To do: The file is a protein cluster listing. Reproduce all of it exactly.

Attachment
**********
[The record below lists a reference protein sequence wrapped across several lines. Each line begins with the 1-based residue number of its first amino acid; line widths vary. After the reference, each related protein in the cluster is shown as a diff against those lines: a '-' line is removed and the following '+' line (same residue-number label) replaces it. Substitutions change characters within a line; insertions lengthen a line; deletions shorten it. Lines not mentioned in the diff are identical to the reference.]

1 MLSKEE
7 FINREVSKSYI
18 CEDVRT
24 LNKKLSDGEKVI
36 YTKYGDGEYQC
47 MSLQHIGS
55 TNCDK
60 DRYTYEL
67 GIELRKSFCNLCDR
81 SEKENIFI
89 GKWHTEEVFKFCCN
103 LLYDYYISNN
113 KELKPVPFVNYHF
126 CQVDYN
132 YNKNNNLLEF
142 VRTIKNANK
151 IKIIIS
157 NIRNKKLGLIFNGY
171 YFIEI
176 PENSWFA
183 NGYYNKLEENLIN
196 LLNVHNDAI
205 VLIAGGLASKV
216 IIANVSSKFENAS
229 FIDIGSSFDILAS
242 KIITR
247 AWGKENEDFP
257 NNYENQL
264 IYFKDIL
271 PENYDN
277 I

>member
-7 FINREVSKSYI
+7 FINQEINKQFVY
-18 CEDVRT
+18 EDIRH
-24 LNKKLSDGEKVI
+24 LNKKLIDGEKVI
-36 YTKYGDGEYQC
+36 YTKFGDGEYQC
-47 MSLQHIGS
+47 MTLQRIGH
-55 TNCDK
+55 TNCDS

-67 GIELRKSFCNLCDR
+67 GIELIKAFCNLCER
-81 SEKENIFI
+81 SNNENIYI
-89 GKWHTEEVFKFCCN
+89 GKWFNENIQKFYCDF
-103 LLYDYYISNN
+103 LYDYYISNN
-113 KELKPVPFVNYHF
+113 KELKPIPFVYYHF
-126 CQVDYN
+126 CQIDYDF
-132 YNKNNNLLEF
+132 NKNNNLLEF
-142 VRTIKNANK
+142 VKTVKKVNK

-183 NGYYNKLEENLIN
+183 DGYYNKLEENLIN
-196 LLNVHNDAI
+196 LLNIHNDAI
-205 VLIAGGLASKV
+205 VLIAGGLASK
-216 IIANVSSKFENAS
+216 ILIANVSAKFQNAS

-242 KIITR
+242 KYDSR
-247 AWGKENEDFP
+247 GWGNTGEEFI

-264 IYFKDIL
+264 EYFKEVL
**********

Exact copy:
[The record below lists a reference protein sequence wrapped across several lines. Each line begins with the 1-based residue number of its first amino acid; line widths vary. After the reference, each related protein in the cluster is shown as a diff against those lines: a '-' line is removed and the following '+' line (same residue-number label) replaces it. Substitutions change characters within a line; insertions lengthen a line; deletions shorten it. Lines not mentioned in the diff are identical to the reference.]

1 MLSKEE
7 FINREVSKSYI
18 CEDVRT
24 LNKKLSDGEKVI
36 YTKYGDGEYQC
47 MSLQHIGS
55 TNCDK
60 DRYTYEL
67 GIELRKSFCNLCDR
81 SEKENIFI
89 GKWHTEEVFKFCCN
103 LLYDYYISNN
113 KELKPVPFVNYHF
126 CQVDYN
132 YNKNNNLLEF
142 VRTIKNANK
151 IKIIIS
157 NIRNKKLGLIFNGY
171 YFIEI
176 PENSWFA
183 NGYYNKLEENLIN
196 LLNVHNDAI
205 VLIAGGLASKV
216 IIANVSSKFENAS
229 FIDIGSSFDILAS
242 KIITR
247 AWGKENEDFP
257 NNYENQL
264 IYFKDIL
271 PENYDN
277 I

>member
-7 FINREVSKSYI
+7 FINQEINKQFVY
-18 CEDVRT
+18 EDIRH
-24 LNKKLSDGEKVI
+24 LNKKLIDGEKVI
-36 YTKYGDGEYQC
+36 YTKFGDGEYQC
-47 MSLQHIGS
+47 MTLQRIGH
-55 TNCDK
+55 TNCDS

-67 GIELRKSFCNLCDR
+67 GIELIKAFCNLCER
-81 SEKENIFI
+81 SNNENIYI
-89 GKWHTEEVFKFCCN
+89 GKWFNENIQKFYCDF
-103 LLYDYYISNN
+103 LYDYYISNN
-113 KELKPVPFVNYHF
+113 KELKPIPFVYYHF
-126 CQVDYN
+126 CQIDYDF
-132 YNKNNNLLEF
+132 NKNNNLLEF
-142 VRTIKNANK
+142 VKTVKKVNK

-183 NGYYNKLEENLIN
+183 DGYYNKLEENLIN
-196 LLNVHNDAI
+196 LLNIHNDAI
-205 VLIAGGLASKV
+205 VLIAGGLASK
-216 IIANVSSKFENAS
+216 ILIANVSAKFQNAS

-242 KIITR
+242 KYDSR
-247 AWGKENEDFP
+247 GWGNTGEEFI

-264 IYFKDIL
+264 EYFKEVL